“We used to have him less aggressive on the throttle and came up with setups to help the car turn more, but now we’re asking him to more of the work to rotate the car and trying to dial the car in to suit that,” Bretzman said. “As you can see, we’re still perfecting that balance of how much of it is Simon and how much of it comes from the car. We still have to find that happy medium, but in hindsight, not running more downforce was a mistake.”
Pagenaud obviously wanted to qualify better than 17th, and says he’ll give his best no matter what the setup happens to offer.
“It’s qualifying; you’re going for the maximum you can get,” he said. “I don’t think I’m over-driving, to be honest, but I’m getting the best out of the car I can get. I’m always going to try as hard as I can. I’m always going to brake as late as I can and deal with whatever happens on the exit of the corner. Always. Because of the low downforce, you’re using more track, you’re sliding more, and it looks more spectacular, but it isn’t the fastest way, which we learned.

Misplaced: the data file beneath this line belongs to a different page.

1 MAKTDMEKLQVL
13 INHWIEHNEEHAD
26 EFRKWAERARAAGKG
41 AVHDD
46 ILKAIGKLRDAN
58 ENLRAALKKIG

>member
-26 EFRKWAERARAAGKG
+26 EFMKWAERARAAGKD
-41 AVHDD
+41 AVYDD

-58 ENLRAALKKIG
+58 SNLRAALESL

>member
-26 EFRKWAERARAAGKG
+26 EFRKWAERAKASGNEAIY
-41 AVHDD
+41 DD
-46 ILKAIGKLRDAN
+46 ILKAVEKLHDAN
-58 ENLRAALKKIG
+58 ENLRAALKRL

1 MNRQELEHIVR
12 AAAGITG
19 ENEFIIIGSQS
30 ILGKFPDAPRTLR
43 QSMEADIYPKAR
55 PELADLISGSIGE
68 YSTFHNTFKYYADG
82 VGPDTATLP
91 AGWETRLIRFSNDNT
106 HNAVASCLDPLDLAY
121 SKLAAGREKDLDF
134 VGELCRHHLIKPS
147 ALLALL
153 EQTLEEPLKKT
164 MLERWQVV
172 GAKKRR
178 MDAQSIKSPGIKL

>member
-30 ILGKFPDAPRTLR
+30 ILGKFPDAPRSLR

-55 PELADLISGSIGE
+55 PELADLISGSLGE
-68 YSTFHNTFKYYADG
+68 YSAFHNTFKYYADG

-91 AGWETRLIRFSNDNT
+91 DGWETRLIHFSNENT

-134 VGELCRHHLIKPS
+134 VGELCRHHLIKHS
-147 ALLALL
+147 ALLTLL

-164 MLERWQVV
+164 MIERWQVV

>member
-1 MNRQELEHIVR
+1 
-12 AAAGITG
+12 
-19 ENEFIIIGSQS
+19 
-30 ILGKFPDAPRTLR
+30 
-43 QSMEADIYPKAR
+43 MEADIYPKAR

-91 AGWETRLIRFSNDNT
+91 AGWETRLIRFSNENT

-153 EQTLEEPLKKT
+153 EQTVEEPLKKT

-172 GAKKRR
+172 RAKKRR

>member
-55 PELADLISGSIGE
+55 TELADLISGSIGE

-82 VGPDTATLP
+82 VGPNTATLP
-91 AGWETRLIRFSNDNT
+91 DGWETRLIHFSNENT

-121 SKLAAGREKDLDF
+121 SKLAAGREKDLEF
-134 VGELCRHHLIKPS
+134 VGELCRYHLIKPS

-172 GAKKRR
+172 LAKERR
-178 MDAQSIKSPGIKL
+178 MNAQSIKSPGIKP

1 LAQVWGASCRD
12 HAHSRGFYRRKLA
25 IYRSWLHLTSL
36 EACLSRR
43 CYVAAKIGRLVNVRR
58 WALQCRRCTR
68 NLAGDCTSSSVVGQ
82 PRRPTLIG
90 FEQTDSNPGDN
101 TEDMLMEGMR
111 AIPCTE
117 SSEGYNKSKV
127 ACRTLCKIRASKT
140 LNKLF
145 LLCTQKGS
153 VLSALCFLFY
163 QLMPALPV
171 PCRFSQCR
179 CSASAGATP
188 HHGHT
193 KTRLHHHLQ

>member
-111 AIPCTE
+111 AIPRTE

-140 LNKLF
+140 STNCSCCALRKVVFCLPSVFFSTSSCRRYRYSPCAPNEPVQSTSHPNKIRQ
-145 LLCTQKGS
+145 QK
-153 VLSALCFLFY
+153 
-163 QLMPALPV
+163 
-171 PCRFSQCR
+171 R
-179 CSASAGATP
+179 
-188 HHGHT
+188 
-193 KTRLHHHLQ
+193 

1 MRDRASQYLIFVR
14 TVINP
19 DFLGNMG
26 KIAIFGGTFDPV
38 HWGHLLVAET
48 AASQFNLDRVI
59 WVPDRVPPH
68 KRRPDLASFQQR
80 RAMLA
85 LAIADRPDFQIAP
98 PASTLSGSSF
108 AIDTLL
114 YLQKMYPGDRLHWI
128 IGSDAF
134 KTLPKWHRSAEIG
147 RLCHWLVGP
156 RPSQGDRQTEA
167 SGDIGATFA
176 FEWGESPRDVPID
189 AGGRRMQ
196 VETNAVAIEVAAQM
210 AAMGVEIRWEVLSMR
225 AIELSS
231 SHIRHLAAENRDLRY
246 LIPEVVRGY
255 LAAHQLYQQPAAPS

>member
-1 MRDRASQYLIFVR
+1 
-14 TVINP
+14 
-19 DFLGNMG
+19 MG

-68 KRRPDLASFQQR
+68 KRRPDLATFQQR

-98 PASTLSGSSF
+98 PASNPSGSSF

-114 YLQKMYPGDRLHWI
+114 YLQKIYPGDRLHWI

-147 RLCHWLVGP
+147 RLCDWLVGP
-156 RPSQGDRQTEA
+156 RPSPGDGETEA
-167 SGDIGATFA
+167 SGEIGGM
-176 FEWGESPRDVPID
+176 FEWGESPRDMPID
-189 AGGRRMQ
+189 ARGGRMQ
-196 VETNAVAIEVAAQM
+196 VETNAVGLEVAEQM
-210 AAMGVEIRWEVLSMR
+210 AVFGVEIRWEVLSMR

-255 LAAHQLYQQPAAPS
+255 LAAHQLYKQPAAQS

“We, as a team, went down this path on setup, and although it wasn’t the right direction, as we learned later, we all agreed and made the most of it. I trust Ben and all my teammates, and if we miss the setup a little bit, of course we still try as hard as ever to make up for it. That’s the nature of racing. Things are rarely perfect, you know, so you give everything you have and learn how to do better the next time.”
Watch the video a few times—the overlay of Castroneves and Pagenaud has Helio’s audio on the left on Simon’s on the right—and see what you can pick out in terms of handling and driving differences between the two aces.
Marshall Pruett is a contributor for IMS.com and also writes for SPEED.com, Racer and Road & Track.